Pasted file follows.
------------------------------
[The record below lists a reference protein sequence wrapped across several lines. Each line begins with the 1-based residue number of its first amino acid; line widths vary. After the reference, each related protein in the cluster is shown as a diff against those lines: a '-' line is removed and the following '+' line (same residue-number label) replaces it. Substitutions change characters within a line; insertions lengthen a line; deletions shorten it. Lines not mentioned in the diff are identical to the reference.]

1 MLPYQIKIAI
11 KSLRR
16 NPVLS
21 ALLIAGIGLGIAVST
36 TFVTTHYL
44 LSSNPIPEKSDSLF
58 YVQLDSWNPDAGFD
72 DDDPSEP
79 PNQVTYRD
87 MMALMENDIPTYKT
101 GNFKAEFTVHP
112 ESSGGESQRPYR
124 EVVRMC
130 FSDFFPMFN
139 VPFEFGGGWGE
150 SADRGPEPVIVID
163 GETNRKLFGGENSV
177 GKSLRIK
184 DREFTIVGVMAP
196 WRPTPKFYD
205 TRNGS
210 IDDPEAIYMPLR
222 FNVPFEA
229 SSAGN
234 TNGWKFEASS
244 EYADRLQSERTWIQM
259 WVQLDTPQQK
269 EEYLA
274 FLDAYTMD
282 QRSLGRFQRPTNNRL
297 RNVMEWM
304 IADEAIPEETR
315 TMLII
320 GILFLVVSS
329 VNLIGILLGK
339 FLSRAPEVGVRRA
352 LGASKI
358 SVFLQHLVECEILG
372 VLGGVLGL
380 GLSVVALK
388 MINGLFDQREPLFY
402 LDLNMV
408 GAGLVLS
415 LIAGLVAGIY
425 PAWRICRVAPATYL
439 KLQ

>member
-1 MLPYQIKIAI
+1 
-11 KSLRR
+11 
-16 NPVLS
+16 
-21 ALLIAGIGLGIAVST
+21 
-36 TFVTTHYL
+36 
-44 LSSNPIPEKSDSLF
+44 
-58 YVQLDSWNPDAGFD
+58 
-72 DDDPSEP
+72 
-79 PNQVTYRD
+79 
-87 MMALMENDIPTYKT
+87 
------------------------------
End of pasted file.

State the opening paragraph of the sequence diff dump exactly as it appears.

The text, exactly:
[The record below lists a reference protein sequence wrapped across several lines. Each line begins with the 1-based residue number of its first amino acid; line widths vary. After the reference, each related protein in the cluster is shown as a diff against those lines: a '-' line is removed and the following '+' line (same residue-number label) replaces it. Substitutions change characters within a line; insertions lengthen a line; deletions shorten it. Lines not mentioned in the diff are identical to the reference.]